If you want to buy a Honda Civic or Fit in the US, you’ll probably go on a list and pay full price. With such success you might be surprised to learn that Honda has decreased its US Fit allocation and reduced Civic production at their East Liberty Ohio plant. Honda’s also changing over one line in its Canada plant to make Civics and moved part of their Pilot production to their minivan plant in Alabama. All this shuffling seems more like three-card-Monte than modern manufacturing. But there are trade-offs. Honda is willing to trade basic efficiency for manufacturing flexibility, which keeps plants running steadily, which ultimately leads to greater efficiency.
It’s a basic fact of life that the automobile industry is always fighting against the corrosive effects of excess production capacity. Auto manufacturing doesn’t reach cost efficiency until you can run at about 80 to 85% of your capacity. Run below that level and you either need to charge premium prices (if you can) or watch underused machinery and workers kill your profit margins. The specter of idle machines and workers is so awful that Chrysler recently decided to re-introduce the reviled “sales bank”: a pool of cars built without dealer orders. (The practice is a bit like buying lottery tickets on a credit card.) One of the main reasons for the The Big Two Point Five’s collective death spiral is their need to keep moving the metal—no matter what.
Flexible manufacturing is the usual antidote for overcapacity. Automakers who can build more than one model on the same production line (preferably using the same machinery and workers) have a much greater ability to respond to variations in market demand for a given model, and keep the factory humming. All automobile manufacturers use flexible manufacturing to some extent; Europe and Asia’s fragmented markets practically require the capability.
While The Big Two Point Five’s flex-ability still lags behind the foreign competitions’, they’ve improved from the nadir of the ‘70’s to early ‘80’s, where one plant could not even build its badge-engineered “cousins.” There are two reasons for the lag: union contracts (and fixed job descriptions therein) and cost. Vehicles that can be built on standardized equipment also cost more to develop. Machinery that can produce many types of vehicles costs more than single-use equipment. The Big Two Point Five has traditionally opted for greater amounts of cheaper production capacity.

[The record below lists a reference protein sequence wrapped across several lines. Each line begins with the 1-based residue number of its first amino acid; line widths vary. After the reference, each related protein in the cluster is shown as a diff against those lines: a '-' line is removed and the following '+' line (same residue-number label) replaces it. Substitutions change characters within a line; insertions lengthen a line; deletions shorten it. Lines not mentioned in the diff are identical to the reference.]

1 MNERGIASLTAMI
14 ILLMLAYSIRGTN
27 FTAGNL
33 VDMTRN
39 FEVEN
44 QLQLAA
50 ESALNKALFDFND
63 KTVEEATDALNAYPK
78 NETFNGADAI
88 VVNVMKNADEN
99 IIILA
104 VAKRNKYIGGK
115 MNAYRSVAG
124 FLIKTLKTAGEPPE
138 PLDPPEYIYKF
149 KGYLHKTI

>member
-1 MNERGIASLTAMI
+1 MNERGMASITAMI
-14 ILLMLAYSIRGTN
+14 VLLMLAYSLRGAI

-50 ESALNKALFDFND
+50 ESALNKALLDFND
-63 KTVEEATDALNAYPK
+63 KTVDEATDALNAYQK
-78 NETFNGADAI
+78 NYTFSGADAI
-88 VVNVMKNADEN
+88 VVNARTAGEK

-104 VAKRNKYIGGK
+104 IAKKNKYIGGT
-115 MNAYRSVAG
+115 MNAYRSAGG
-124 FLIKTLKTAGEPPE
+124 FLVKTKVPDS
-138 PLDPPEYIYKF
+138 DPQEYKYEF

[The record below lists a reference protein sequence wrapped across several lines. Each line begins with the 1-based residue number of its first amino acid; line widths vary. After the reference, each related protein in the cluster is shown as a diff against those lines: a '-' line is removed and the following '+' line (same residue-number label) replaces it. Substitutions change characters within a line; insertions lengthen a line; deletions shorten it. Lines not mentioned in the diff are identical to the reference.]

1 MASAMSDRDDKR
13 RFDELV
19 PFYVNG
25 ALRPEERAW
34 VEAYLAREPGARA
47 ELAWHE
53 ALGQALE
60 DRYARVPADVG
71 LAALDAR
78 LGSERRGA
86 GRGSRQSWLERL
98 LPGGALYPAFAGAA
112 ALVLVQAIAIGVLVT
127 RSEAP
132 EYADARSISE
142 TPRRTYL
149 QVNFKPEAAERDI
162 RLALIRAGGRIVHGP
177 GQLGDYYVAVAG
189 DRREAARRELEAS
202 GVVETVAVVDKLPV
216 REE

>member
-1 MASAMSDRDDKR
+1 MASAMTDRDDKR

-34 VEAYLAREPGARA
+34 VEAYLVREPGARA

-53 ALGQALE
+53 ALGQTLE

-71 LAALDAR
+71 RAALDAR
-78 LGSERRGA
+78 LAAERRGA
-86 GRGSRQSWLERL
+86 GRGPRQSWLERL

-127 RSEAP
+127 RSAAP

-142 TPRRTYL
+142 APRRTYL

While Honda has two large US factories for their mass-market sellers, both also contain “niche” production capacity. Marysville builds most US-spec Accord sedans and all Accord Coupes and Acura TLs. The company has also converted a plant in Japan to build up to 80k more Accords to satisfy potential demand in the upper end of the home market and “take up the slack” if more TLs are required abroad. Similarly, East Liberty makes Civics, the Element and RDX (with the CRV on the way). This set-up limits the number of the Civics the factory can make. While several of Honda’s Japanese plants can pitch in, that production must “come out” of their Fit/Jazz production.
The short-term solution: shift some Pilot production onto the Odyssey plant to free one line to build Civics. The long-term fix: build another assembly plant in Indiana to increase Civic and Fit production. But that’s a couple years away. (Honda’s bigger problem is they can’t grow their capacity quickly enough to match sales increases; a problem Detroit would dearly love to face.)
All this juggling has three positive results for Honda. First, all their factories are working all the time, even if demand patterns shift. Second, they can keep their mass-market production in tune with demand. Matching supply to demand minimizes the need for margin-killing incentives and “fire sales” that knock down prices and increase depreciation (which further erodes sales and prices). Lastly, niche vehicles can be “soft launched” and take time to find their market share. It’s much less damaging to have 10k extra Civics or Pilots than 10k too many Ridgelines.
Clearly, The Big Two Point Five need to ramp-up their flexibility even further and— equally important— find a way to get the unions to ease working restrictions. More critically, they need to integrate their flexibility in ways that make market sense, building mass-market and “niche” vehicles in the same plants. Price and sales targets need to be set and stuck to. Development needs to be streamlined so that “niche” vehicles don’t need to punch above their weight.
At the same time, The Big Two Point Five needs to develop a realistic market picture. Traditionally, Detroit swings for the fences, aiming to build hot-selling blockbusters. The problem is that by aiming so high, they ensure that any failure will be self-reinforcing. It’s time to get flexible, and sell one profitable car at a time.
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